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Current psychological research indicates that men are increasingly dissatisfied with their bodies (e.g., McCabe & Ricciardelli 2004; Olivardia, Pope, Borowiecki, & Cohane, 2004). The consequences of body image concerns range from mild discontent (e.g., body dissatisfaction) to the more pathological (e.g., muscle dysmorphic disorder, steroid use, and eating disorders). College-age men are at particular risk of body image disturbances. Drawing from body image research and theory, a one session prevention intervention was designed for college men to address this growing concern. The prevention intervention was intended to serve as a preliminary step into men’s body image prevention programming. The intervention was implemented within a large Midwestern university setting and was evaluated using a randomized control design. A mixed factorial analysis was used to determine what effect the program had on improving body image attitudes, self-objectification, and psychological distress. Results from the study indicated that the prevention intervention was effective at improving global body image attitudes, muscle satisfaction, and increasing media skepticism. Additionally, participants in the intervention exhibited a reduction in the internalization of the muscular-lean ideal, the athletic ideal, self-objectification, and general psychological distress at post-intervention. The intervention, however, did not influence men’s attitudes about body fat or felt pressure from society to have the lean-muscular ideal. The implications and limitations of the study are presented as well as directions for future research. Advisor: Michael J. Scheel
... Indeed, such portrayal of male images in contemporary media has lead men to compare their current bodies against those advertised and purported bodies (Baird and Grieve, 2006). In the work of Fawkner and McMurray (2002), high exposure to muscular male bodies in the media, such as David Beckham, has lead to increasing body dissatisfaction in men and has predisposed men to body image-related disorders, as it portrays the 'perfect' body image in which some men are not aligned to. Furthermore, Gill et al. (2005) argues that there has been an evident change in the way men think about their bodies, in which Harvey and Robinson (2008) suggests that such changes are observed through the alteration of their opinions and behaviours of going to the gymnasium. ...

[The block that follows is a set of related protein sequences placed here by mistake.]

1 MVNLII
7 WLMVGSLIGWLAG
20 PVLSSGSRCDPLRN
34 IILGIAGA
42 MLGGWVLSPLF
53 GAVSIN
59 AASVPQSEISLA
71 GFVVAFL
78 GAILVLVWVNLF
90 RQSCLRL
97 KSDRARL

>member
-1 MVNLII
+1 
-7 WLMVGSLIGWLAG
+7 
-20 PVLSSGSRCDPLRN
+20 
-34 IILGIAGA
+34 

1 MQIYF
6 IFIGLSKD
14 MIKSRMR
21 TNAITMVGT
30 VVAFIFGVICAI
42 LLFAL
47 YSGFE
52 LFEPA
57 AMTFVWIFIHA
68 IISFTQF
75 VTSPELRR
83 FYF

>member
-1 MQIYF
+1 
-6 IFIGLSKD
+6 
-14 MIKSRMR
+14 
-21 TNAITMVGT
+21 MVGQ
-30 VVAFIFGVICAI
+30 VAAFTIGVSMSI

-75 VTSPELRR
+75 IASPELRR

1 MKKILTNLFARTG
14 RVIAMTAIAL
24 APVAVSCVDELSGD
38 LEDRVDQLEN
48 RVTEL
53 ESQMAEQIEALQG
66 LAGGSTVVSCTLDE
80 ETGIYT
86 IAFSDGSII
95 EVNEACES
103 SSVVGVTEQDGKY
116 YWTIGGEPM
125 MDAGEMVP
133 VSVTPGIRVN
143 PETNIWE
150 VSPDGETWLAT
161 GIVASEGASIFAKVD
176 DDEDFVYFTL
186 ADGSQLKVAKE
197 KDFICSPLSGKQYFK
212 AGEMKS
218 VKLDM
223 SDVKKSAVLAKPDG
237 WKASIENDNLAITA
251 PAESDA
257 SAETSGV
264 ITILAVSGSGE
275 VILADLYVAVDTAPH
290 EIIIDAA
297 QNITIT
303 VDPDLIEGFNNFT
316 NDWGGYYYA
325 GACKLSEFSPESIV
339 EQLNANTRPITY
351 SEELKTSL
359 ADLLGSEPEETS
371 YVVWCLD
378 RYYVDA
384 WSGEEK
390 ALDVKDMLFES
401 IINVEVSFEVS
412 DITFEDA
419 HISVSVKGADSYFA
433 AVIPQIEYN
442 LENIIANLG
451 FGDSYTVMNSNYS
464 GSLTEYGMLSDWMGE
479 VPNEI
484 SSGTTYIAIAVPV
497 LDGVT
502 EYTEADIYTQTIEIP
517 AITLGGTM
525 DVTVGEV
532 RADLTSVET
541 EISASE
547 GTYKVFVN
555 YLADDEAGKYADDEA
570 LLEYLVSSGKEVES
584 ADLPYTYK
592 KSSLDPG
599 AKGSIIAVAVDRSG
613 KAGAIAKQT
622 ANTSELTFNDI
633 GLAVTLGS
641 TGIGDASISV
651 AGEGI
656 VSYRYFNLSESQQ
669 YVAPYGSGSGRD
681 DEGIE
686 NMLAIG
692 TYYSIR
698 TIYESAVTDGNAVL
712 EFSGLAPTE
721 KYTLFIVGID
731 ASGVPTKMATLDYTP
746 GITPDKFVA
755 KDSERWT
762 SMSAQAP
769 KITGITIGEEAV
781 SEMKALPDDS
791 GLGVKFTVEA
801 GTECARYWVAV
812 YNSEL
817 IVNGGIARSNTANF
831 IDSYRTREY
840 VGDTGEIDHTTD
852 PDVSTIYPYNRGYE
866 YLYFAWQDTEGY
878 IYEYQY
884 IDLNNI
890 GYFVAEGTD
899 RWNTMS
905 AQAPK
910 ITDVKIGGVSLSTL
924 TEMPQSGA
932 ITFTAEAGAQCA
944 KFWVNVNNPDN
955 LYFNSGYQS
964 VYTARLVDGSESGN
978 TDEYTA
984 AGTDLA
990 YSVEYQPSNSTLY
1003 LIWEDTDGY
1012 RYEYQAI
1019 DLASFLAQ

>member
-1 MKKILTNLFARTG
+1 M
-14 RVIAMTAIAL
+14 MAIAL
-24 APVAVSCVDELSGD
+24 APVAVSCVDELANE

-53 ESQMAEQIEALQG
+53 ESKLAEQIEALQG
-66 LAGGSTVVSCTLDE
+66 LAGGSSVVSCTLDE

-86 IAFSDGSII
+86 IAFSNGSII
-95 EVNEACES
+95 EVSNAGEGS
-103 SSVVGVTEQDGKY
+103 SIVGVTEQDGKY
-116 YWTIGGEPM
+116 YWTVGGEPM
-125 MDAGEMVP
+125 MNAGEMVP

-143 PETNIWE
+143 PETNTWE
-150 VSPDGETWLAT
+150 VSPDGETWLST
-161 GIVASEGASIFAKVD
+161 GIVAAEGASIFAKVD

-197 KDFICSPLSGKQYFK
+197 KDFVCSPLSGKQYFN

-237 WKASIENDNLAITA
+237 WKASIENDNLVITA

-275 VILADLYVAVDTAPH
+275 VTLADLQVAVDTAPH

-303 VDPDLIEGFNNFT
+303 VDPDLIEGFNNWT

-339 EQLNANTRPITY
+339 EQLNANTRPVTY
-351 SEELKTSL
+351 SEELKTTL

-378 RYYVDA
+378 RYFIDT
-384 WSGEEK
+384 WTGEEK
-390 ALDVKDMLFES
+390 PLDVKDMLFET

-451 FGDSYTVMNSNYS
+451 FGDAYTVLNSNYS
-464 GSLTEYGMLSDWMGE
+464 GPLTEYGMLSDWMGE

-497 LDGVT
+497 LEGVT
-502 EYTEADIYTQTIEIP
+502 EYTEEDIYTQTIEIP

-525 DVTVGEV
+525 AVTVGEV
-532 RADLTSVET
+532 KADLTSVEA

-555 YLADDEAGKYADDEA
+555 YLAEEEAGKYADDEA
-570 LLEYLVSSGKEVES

Gymnasiums provide an opportunity for individuals to work on physical activities that are beneficial to health and fitness. However, research has found that men are lagging behind women in the use of health and fitness facilities. Statistics have shown that a large majority of gymnasium patrons are females and that the engagement of men in healthy physical activities has been on a decline. Accordingly, there is a need for solutions to encourage the participation of men in healthy physical activities, particularly in the gymnasium. Hence, the purpose of this paper is to understand what motivates men to workout at the gymnasium. Quantitative data analyses are employed using data collected from a systematically selected sample of 360 male gymnasium-goers at gymnasium centres in Malaysia via self-administered questionnaires. The study suggests that men's motivation can be categorised into two categories: intrinsic motivation and extrinsic motivation. Collectively, ideal body image, need for socialisation, self-identity, peer influences, physical attraction, and media are found to have significant effects in motivating men to go to the gymnasium. Implications of the research findings, recommendations, limitations and future research directions are presented.
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Objective: This literature review aims to analyze how body image may fluctuate throughout the main life stages (childhood, adolescence, adulthood, aging) and how it may be influenced by a set of sociocultural factors. Method: A narrative literature review approach was chosen, using the B-On and Scholar Google search bases, through the search for the words: Body Image, Body Satisfaction, Body Dissatisfaction, Childhood, Adolescence, Adulthood and Older Person. Results: Body image appears to be most influenced by intrinsic and extrinsic factors (e.g., physical, psychological, and social) in the stages of the life cycle most marked by change, namely puberty and middle age. It was found that women tend to have higher levels of pressure about their body image than men. On the other hand, greater body dissatisfaction seems to correspond to greater rigidity and criticism from the media, parents, and peers. Conclusions: This study denotes the lack of research on this subject in certain age groups, namely the geriatric population, as well as in the male gender. The construction of a positive and stable body image throughout life may prevent associated psychopathologies, so it is important to invest more in education for self-acceptance and acceptance of the other.